Far more slight than some of filmmaker Roman Polanski's other recent work, such as 2010's The Ghost Writer or 2002's The Pianist, Carnage is a zingy truffle adapted from Yasmina Reza's play, God of Carnage. It's a quick treat — barely 75 minutes from opening to closing credits — designed to be enjoyed in the moment, but I doubt even Polanski thinks there's much cinematic sustenance here.
The film's premise is that a violent incident between two boys at a Brooklyn playground has brought their parents together for an initially tense but polite meeting in hopes of resolving the situation. Hosting at their well-appointed but still cozy apartment are the ostensibly homey, progressive Michael (John C. Reilly) and Penelope (Jodie Foster), a housewares dealer and would-be writer, respectively, whose son was struck in the encounter. On the defensive are the ostensibly more severe, conservative Alan (Christoph Waltz), a high-powered lawyer, and Nancy (Kate Winslet), an investment banker, whose son did the striking.
The film opens, after a long-shot glimpse of the altercation, at what's supposed to be the end of the meeting. But a final disagreement in language — was the one boy "armed with" a stick or merely "carrying" one? — and the desire to ease the ensuing tensions bring Alan and Nancy back for a final cup of coffee.
Initially, the passive-aggressive Penelope, who cares so much, as she's eager to illustrate, and the bemused, barely cooperative Alan are at odds, their mutual distaste tamped down by their peacemaker spouses. But, as you might expect given the title, this decorum gradually breaks down and the face-off evolves from a simple clash of parenting styles and class tensions into a wider battle of worldviews — prodding a dynamic that oscillates between animosity and indignation.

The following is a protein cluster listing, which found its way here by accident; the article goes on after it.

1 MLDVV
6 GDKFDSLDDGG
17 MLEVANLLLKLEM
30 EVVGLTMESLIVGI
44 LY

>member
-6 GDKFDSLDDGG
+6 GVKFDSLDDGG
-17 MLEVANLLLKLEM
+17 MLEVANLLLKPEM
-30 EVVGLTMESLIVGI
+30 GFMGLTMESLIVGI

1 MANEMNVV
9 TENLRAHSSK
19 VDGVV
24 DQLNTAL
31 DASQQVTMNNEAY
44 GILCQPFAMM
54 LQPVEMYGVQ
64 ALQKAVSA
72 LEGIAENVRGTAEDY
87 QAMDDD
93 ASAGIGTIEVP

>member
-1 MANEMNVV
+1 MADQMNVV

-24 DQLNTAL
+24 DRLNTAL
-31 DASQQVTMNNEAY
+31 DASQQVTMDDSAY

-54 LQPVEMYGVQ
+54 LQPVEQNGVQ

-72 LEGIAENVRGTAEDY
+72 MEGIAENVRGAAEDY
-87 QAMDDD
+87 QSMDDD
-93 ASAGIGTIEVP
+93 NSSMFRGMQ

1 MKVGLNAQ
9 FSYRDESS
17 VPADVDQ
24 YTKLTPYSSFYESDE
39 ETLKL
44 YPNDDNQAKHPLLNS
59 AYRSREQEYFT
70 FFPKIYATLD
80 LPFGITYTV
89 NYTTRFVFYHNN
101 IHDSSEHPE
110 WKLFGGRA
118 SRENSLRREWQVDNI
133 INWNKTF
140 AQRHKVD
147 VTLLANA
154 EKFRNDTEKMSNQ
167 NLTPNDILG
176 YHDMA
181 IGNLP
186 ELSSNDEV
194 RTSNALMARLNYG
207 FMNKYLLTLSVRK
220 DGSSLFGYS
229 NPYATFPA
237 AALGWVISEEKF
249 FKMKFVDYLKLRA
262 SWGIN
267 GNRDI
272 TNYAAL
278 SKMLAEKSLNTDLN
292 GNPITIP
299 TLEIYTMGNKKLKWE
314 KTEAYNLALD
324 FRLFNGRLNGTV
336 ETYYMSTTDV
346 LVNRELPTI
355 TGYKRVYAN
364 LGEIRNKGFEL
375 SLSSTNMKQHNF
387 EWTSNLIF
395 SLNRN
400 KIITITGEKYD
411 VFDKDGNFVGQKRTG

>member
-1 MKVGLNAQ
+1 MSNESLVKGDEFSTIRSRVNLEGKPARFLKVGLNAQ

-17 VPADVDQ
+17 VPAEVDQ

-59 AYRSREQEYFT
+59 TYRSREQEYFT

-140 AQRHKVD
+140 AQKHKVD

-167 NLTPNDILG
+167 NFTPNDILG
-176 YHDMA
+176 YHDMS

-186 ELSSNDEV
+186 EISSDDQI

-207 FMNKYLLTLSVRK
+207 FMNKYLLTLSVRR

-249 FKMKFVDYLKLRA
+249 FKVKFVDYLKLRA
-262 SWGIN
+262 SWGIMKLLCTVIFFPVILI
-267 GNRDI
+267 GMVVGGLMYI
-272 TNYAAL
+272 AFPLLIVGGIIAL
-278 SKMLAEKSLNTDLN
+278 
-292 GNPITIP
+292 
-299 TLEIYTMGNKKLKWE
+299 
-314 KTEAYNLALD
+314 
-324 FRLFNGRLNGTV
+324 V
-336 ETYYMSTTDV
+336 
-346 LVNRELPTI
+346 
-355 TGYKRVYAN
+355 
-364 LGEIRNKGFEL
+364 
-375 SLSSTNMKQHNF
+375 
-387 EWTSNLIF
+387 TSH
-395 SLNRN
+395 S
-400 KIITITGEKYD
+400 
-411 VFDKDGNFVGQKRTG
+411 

Carnage is briskly directed given its constraints — less stagey than it might be as a four-person, one-location piece that plays out in near real time. Polanski varies camera placement and incorporates subtle movement to make good use of the film's confined spaces. The film flows, with its apartment-bound claustrophobia appreciably lighter and less discomfiting than in previous Polanski classics like Repulsion or Rosemary's Baby.
Instead, the focus here, true to the film's stage origins, is on dialogue and acting that is somewhat hammier and more theatrical than most of these performers' norms.
Rather than Polanski's own past work, Carnage is more like Who's Afraid of Virginia Woolf? played for comedy, with veiled insults and bubbling recriminations tossed back and forth for little more than audience titillation. It's a tidy, entertaining comedy of eroding manners, but not much more.
Opening Friday, January 13th